The Kepler Space Telescope is pretty good at finding exoplanets. Researchers have already used the NASA spacecraft to discover more than 3,000 different exoplanets—including several this year that could be home to life (or even us).
Leave it to Google to make Kepler even better.
Today (Dec. 14), researchers from NASA and Google announced they have created something that makes Kepler even more efficient at finding planets: machine learning. Chris Shallue, a senior software engineer at Google, teamed up with Andrew Vanderburg, a NASA astrophysicist currently at the University of Texas at Austin, to teach a computer how to find signs of exoplanet existence that researchers using Kepler previously missed.
When scientists hunt for an exoplanet, they look for dips in the brightness of far-away points in space that otherwise look like stars. These dips represent moments when exoplanets cross in front of the stars to which they’re gravitationally tethered. A planet is usually just a tiny speck in front of its sun, and they’re only in front of them for brief periods of time. As you’d imagine, it’s quite difficult to spot these brief differences in brightness.
The program that Shallue and Vanderburg built finds dark blips from Kepler’s data that researchers had previously failed to find—and it has already turned up two new exoplanets: One, called Kepler-90i and one called Kepler-80g. The team has written a paper (pdf) on their findings that has been accepted in the Astronomical Journal.
Since its launch in 2009, the Kepler Space Telescope has taken 14 billion images of 200,000 stars at different points in time. In October 2016, Shallue, who is interested in astronomy, decided to use about a fifth of his time at work (Google calls it 20% time, and allows its employees to pursue a pet project during those hours) to find a way to use machine learning to more quickly cipher through Kepler’s data. Thus, he teamed up with Vanderburg to begin the AI hunt for exoplanets. They trained a computer to spot differences in the brightness that are unique to exoplanets (instead of various kinds of stellar activity) using 15,000 measurements points from Kepler. “We got lots of false positives of planets, but also potentially more real planets,” Vanderburg said in a NASA’s release.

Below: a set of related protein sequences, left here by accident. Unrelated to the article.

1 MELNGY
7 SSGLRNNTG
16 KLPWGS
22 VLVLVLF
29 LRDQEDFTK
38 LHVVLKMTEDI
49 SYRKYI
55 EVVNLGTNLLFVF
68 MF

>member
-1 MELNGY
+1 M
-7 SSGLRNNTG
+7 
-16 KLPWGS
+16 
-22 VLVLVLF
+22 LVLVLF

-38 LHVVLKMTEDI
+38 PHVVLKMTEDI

Once they established that their program could accurately pick out exoplanets, they ran it on 670 stars that were known to have at least two exoplanets, in the hopes that it could find more that had been previously missed. Their trained algorithm spotted two more planets that had slipped under the radar. Keplar-90i is the eighth planet of a solar system, which it the only other known solar system to have as many planets as ours. In the Keplar-90 system, all the planets are squished in closer to their sun than Earth is close to ours. It’s a rocky planet 30% bigger than Earth, but with surface temperatures around 800°F (424°C), so unlikely to harbor life. Kepler-80g is Earth-sized in a synchronized orbit with the other five planets around its star.
AI has already proven useful in other fields of astronomy where the name of the game is wading through billions of data points. Shallue will continue to work on this project during his 20% time. He and NASA scientists plan to use this type of machine learning to find other exoplanets within Kepler’s existing data on 150,000 other stars. Ideally, they’ll even improve their model to more accurately predict the number of Earth-like planets in the Milky Way, a spokesperson from Google told Quartz, which would speed up the search for extra-terrestrial life.